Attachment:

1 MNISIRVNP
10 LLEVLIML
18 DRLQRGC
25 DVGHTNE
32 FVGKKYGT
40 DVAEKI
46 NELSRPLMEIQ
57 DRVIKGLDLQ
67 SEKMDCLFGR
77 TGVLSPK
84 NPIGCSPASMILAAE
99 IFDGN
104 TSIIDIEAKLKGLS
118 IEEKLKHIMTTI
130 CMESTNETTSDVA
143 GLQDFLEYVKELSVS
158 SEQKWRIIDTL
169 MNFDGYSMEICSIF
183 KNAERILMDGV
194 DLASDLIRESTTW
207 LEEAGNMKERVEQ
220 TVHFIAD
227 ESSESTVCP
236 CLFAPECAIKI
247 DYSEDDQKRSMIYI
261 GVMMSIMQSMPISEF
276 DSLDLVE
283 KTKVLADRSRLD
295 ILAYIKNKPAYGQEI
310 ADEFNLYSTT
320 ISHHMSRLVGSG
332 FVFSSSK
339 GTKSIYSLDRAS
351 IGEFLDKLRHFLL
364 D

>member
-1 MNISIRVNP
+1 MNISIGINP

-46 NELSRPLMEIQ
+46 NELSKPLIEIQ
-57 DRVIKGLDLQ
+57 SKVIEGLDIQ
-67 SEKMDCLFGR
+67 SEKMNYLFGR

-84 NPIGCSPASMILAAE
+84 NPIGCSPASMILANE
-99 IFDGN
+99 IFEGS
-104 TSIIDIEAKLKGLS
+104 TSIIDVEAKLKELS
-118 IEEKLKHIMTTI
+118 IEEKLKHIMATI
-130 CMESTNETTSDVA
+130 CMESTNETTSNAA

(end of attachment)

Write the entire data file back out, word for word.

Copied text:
1 MNISIRVNP
10 LLEVLIML
18 DRLQRGC
25 DVGHTNE
32 FVGKKYGT
40 DVAEKI
46 NELSRPLMEIQ
57 DRVIKGLDLQ
67 SEKMDCLFGR
77 TGVLSPK
84 NPIGCSPASMILAAE
99 IFDGN
104 TSIIDIEAKLKGLS
118 IEEKLKHIMTTI
130 CMESTNETTSDVA
143 GLQDFLEYVKELSVS
158 SEQKWRIIDTL
169 MNFDGYSMEICSIF
183 KNAERILMDGV
194 DLASDLIRESTTW
207 LEEAGNMKERVEQ
220 TVHFIAD
227 ESSESTVCP
236 CLFAPECAIKI
247 DYSEDDQKRSMIYI
261 GVMMSIMQSMPISEF
276 DSLDLVE
283 KTKVLADRSRLD
295 ILAYIKNKPAYGQEI
310 ADEFNLYSTT
320 ISHHMSRLVGSG
332 FVFSSSK
339 GTKSIYSLDRAS
351 IGEFLDKLRHFLL
364 D

>member
-1 MNISIRVNP
+1 MNISIGINP

-46 NELSRPLMEIQ
+46 NELSKPLIEIQ
-57 DRVIKGLDLQ
+57 SKVIEGLDIQ
-67 SEKMDCLFGR
+67 SEKMNYLFGR

-84 NPIGCSPASMILAAE
+84 NPIGCSPASMILANE
-99 IFDGN
+99 IFEGS
-104 TSIIDIEAKLKGLS
+104 TSIIDVEAKLKELS
-118 IEEKLKHIMTTI
+118 IEEKLKHIMATI
-130 CMESTNETTSDVA
+130 CMESTNETTSNAA